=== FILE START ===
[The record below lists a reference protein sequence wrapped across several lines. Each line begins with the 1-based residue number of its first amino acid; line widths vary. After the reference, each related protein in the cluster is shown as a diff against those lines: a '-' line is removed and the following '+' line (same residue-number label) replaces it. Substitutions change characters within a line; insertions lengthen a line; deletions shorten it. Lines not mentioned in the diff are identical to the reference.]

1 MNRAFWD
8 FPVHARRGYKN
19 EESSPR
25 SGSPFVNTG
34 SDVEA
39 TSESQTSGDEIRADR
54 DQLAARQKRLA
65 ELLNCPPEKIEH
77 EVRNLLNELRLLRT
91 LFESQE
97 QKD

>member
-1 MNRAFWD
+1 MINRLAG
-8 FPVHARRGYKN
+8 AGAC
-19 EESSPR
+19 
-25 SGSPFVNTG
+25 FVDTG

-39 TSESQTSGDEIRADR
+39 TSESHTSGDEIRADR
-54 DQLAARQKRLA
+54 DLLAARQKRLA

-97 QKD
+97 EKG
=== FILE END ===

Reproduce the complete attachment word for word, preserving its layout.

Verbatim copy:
[The record below lists a reference protein sequence wrapped across several lines. Each line begins with the 1-based residue number of its first amino acid; line widths vary. After the reference, each related protein in the cluster is shown as a diff against those lines: a '-' line is removed and the following '+' line (same residue-number label) replaces it. Substitutions change characters within a line; insertions lengthen a line; deletions shorten it. Lines not mentioned in the diff are identical to the reference.]

1 MNRAFWD
8 FPVHARRGYKN
19 EESSPR
25 SGSPFVNTG
34 SDVEA
39 TSESQTSGDEIRADR
54 DQLAARQKRLA
65 ELLNCPPEKIEH
77 EVRNLLNELRLLRT
91 LFESQE
97 QKD

>member
-1 MNRAFWD
+1 MINRLAG
-8 FPVHARRGYKN
+8 AGAC
-19 EESSPR
+19 
-25 SGSPFVNTG
+25 FVDTG

-39 TSESQTSGDEIRADR
+39 TSESHTSGDEIRADR
-54 DQLAARQKRLA
+54 DLLAARQKRLA

-97 QKD
+97 EKG